13 Medical Conditions That Cause Insomnia Primary sleep disorder Hyperthyroidism Arthritis Chronic renal failure Chronic lung disease Heart failure Neurological disorders Dementia/AD Parkinsons disease Note: sleep disordered breathing is not a common cause of insomnia

14 Drugs That Cause Insomnia Alcohol CNS stimulants Beta-blockers Bronchodilators Calcium channel blockers Corticosteroids Decongestants Stimulating antidepressants Thyroid hormones Nicotine

15 Sleep-Disordered Breathing (Sleep Apnea) Symptoms include loud snoring, choking, gasping during sleep Usually associated with daytime sleepiness Risk factors include: Older age Male sex CVD risk factors such as obesity Craniofacial structure

16 Definition of Sleep Apnea/SDB Apnea = cessation of respiration Hypopnea = partial decrease (>50%) of respiration Duration 10 seconds Respiratory Disturbance Index (RDI): –# apneas + hypopneas / hour slept –typical cutpoint is RDI 15

17 Prevalence of Sleep Disordered Breathing Heavily dependent on definition used 2-4% in younger adults (20-60 yrs) > 10% in elderly

18 Consequences of Sleep Disordered Breathing Excessive daytime sleepiness Increased risk of accidents & injuries Cognitive impairments Increased risk of hypertension and cardiovascular events? –Via hypoxemia, sympathetic activation, acute hypertension and decreased stroke volume

19 Sleep Heart Health Study participants from existing cohort studies: CHS, Framingham, ARIC Men & women, mean age 63y (min 40y) In-home polysomnography & ongoing ascertainment of CVD events Aim: to test whether SDB/apnea increases risk for incident CVD events Shahar, Am J Respir Crit Care Med (1):19-25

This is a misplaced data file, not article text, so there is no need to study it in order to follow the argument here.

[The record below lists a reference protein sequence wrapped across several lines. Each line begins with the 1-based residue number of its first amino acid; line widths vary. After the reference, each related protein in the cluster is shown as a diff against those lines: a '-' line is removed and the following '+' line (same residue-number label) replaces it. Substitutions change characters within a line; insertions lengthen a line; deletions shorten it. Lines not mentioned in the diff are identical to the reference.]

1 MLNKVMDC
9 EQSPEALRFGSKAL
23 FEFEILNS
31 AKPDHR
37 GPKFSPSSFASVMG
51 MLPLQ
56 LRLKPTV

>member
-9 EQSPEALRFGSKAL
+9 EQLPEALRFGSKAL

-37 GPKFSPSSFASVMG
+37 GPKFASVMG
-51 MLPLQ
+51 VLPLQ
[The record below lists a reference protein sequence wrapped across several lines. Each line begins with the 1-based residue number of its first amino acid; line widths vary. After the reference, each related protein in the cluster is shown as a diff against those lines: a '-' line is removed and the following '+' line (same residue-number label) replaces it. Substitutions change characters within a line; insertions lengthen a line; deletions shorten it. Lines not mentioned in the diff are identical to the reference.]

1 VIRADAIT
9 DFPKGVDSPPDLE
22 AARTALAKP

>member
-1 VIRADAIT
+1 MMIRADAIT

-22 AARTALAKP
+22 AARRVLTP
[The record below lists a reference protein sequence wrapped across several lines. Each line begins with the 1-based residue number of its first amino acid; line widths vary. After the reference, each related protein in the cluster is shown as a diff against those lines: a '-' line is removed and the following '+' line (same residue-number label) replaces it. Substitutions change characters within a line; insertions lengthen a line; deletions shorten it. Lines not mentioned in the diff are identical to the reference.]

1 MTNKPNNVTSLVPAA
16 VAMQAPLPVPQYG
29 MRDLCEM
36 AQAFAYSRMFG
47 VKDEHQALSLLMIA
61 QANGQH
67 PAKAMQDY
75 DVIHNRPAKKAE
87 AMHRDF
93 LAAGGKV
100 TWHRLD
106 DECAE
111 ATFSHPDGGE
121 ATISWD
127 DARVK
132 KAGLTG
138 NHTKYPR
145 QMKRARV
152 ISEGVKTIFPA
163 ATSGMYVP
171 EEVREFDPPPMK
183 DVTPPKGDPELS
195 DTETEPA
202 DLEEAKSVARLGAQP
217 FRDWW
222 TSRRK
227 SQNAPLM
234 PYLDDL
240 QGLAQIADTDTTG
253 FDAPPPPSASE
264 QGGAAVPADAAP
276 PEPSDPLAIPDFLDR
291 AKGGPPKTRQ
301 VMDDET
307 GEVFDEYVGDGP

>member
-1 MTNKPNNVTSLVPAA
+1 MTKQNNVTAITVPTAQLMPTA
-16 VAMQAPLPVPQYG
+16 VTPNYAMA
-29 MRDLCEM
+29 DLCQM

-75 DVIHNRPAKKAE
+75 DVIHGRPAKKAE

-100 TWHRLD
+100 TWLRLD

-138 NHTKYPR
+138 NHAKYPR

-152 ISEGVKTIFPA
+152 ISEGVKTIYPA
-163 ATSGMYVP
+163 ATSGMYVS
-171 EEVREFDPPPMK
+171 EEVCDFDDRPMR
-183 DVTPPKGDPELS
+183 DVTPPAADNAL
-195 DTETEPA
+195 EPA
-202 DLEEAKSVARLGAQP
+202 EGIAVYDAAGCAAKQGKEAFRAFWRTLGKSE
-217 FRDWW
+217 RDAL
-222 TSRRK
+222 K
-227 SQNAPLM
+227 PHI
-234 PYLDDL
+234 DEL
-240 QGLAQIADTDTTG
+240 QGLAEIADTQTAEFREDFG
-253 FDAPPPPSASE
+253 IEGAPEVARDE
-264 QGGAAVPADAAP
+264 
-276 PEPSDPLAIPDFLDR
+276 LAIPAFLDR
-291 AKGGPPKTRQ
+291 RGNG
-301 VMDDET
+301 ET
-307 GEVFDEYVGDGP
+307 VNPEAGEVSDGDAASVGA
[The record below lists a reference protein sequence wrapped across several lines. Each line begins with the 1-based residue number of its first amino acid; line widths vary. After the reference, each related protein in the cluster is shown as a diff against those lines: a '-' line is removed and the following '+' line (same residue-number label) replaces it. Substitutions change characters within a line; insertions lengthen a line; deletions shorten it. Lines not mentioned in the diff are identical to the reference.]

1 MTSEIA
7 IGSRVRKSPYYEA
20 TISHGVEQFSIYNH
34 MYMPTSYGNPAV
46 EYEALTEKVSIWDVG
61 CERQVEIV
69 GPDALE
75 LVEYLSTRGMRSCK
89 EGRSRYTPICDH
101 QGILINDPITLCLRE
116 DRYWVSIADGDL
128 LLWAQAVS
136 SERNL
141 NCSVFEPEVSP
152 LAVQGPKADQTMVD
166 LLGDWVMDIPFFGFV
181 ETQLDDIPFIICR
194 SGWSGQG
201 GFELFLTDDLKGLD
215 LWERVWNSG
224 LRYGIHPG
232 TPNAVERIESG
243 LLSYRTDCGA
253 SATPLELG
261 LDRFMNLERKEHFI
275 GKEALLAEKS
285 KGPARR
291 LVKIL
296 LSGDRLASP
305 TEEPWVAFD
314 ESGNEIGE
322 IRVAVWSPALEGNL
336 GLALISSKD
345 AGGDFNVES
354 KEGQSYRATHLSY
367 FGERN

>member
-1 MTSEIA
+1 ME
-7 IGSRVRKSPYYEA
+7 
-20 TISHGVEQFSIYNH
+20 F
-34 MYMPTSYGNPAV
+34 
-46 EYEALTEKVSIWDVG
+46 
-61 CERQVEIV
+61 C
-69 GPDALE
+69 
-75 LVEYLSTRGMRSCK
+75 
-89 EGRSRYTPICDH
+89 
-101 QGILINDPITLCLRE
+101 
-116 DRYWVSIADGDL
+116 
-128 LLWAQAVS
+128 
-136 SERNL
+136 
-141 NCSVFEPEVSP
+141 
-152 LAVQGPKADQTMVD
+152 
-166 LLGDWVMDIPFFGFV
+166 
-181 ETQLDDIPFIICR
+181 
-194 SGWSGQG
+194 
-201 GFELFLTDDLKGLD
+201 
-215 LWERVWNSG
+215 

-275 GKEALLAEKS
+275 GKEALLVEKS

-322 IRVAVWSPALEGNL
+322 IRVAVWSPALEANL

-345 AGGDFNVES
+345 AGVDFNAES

20 Prevalent HTN by Quartiles of RDI, Age < 65 Shahar, Am J Respir Crit Care Med (1):19-25 P(trend)<.001 in both men and women

21 Prevalent HTN by Quartiles of RDI, Age 65 p(trend)=.004 in women, NS in men Shahar, Am J Respir Crit Care Med (1):19-25

22 Odds for Prevalent CVD by Quartiles of RDI* P<.0003 *Both sexes, all ages

23 Other Causes of Hypersomnia: Narcolepsy - Extreme daytime sleepiness, frequent brief naps, cataplexy - Rare, familial, presents in 20s and 30s - Requires sleep study and daytime Multiple Sleep Latency Test (MSLT) - Treatment: stimulants, anticholinergics

24 Parasomnias: Restless Leg Syndrome Intense dysesthesias, repetitive jerking - Worse at bedtime - Often awakens patient - Often familial, progresses with age Etiology unknown Treatment - Sinemet 25/100 qhs (70% respond) - Clonazepam mg qhs

25 Evaluation of Sleep Disorders: History Sleep pattern (patient and bedroom partner) - Insufficient sleep time - Delayed onset - Frequent or early awakening Daytime correlates Medications and habits Associated nocturnal symptoms

26 Evaluation of Sleep Disorders: Physical Exam and Routine Lab Less helpful than historical features Thorough exam of head and neck, and cardiorespiratory system Signs of coexisting disease or complications Consider thyroid function, Hct, UA, and glucose